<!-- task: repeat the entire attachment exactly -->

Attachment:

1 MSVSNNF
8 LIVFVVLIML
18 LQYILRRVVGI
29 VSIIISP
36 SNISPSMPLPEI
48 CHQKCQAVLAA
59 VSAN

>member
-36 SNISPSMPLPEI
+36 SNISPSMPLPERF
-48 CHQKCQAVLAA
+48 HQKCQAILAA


1 MSVSNNF
8 LIVFVVLIML
18 LQYILRRVVGI
29 VSIIISP
36 SNISPSMPLPEI
48 CHQKCQAVLAA
59 VSAN

>member
-36 SNISPSMPLPEI
+36 SNISPSMPLPERF
-48 CHQKCQAVLAA
+48 HQKCQAILAA